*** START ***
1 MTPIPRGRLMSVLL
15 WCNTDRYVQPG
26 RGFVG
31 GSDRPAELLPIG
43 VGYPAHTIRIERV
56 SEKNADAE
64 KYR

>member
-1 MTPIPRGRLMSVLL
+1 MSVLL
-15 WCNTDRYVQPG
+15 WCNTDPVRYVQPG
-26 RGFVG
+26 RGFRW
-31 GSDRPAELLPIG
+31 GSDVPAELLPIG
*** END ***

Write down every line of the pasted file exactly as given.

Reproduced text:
1 MTPIPRGRLMSVLL
15 WCNTDRYVQPG
26 RGFVG
31 GSDRPAELLPIG
43 VGYPAHTIRIERV
56 SEKNADAE
64 KYR

>member
-1 MTPIPRGRLMSVLL
+1 MSVLL
-15 WCNTDRYVQPG
+15 WCNTDPVRYVQPG
-26 RGFVG
+26 RGFRW
-31 GSDRPAELLPIG
+31 GSDVPAELLPIG